Who’s to say the dead whale wasn’t seeking what it swallowed? The necropsy revealed 64 pounds of trash in its intestines — plastic straws, polypropylene bags, and a Sponge Bob Square Pants soap dispenser, worn clean from digestive fluids and salt, and even though the mashed bottles had lost their clarity and looked nothing like the bottles you once held, sometimes you think of your previous marriage and say “I’ve lost fifteen years of my life” with your gentle face becoming unfamiliar.
Swallow it, then, like I swallowed the shame of my childhood that became a part of me like BPA because my mother’s dream of me grew like my own memory without understanding it all my life. And beneath the words she murmured: Accept this now; make it a part of you because I have decided you are the creature from my own depths.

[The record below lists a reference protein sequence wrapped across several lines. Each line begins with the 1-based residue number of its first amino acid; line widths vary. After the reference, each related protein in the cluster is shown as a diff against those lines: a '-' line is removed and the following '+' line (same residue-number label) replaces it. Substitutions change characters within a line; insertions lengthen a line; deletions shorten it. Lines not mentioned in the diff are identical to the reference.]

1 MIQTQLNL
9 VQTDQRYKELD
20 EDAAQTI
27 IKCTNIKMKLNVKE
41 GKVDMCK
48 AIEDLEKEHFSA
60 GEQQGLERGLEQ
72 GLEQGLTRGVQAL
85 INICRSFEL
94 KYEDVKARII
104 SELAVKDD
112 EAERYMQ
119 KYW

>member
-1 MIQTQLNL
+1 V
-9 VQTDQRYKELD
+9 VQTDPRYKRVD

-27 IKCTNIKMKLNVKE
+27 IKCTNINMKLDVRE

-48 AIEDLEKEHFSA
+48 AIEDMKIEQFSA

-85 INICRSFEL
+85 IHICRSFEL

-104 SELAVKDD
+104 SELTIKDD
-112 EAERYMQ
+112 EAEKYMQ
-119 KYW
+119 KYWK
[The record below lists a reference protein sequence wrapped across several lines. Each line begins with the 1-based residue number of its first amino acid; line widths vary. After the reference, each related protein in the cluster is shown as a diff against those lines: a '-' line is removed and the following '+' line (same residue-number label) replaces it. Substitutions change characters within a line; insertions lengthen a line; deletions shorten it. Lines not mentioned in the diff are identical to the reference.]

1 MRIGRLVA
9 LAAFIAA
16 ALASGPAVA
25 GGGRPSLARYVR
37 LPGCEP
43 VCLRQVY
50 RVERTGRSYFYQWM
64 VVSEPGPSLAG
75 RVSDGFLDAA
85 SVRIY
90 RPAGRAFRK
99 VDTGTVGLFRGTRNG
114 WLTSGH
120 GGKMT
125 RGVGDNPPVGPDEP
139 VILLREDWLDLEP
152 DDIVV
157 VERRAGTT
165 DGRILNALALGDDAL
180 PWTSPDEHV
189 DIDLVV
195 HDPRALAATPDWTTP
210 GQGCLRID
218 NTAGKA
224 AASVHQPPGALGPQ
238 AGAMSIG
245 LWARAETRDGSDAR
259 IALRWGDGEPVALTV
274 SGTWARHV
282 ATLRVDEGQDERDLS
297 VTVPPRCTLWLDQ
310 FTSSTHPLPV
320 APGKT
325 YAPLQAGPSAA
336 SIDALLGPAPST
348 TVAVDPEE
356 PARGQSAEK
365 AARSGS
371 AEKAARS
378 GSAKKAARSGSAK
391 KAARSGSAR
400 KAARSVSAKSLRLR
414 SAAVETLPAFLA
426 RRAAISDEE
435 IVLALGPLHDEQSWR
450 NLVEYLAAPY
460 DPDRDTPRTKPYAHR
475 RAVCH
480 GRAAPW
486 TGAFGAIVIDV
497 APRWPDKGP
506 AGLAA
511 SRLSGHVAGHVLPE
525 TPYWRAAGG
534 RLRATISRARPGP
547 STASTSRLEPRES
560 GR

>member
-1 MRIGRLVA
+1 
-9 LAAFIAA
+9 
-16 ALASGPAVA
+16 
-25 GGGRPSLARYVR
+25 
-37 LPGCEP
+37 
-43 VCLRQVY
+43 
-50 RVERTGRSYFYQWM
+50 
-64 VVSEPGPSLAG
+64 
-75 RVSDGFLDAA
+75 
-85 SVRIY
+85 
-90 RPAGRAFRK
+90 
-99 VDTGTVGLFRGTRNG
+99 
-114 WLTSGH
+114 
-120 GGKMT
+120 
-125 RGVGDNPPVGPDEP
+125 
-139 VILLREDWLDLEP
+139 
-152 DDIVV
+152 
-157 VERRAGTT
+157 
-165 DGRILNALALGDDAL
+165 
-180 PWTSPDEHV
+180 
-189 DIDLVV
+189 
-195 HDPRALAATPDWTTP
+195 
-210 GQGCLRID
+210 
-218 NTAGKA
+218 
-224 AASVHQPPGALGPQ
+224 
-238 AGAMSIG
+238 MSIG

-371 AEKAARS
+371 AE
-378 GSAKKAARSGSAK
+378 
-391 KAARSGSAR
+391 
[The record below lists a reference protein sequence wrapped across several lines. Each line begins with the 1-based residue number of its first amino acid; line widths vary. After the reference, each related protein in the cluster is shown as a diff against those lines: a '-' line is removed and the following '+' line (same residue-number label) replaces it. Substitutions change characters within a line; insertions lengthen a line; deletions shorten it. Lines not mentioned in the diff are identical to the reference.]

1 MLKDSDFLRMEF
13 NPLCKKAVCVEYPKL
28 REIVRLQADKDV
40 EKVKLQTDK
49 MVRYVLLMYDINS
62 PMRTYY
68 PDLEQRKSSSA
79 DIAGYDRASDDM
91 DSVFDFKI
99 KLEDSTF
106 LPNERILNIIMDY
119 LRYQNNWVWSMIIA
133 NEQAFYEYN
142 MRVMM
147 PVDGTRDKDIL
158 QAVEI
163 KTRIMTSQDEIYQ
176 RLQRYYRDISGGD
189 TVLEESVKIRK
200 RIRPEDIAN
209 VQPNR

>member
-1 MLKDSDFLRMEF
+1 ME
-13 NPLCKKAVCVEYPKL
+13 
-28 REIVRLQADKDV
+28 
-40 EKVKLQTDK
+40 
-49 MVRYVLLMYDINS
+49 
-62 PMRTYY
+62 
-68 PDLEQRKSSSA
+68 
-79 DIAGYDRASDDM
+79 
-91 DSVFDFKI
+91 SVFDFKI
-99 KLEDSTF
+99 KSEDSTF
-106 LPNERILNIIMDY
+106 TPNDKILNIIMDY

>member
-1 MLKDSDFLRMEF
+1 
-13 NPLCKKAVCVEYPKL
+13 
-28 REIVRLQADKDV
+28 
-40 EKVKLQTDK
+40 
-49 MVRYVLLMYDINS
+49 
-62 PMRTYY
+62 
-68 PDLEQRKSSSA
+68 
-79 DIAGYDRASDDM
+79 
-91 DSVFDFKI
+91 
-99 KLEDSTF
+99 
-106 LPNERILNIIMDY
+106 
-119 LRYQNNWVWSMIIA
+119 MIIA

But they say the Great Pacific Garbage Patch is twice the size of Texas now. And since there are styrene monomers in my coffee, I know it in my veins: the inheritance of the scapegoat daughter, those lost and irreplaceable thirties, the microplastics that became a part of our evolving selves, the juice straws that my own son touched alongside the sandwich bag that drifted like a jellyfish and protected but could not conceal what’s beneath.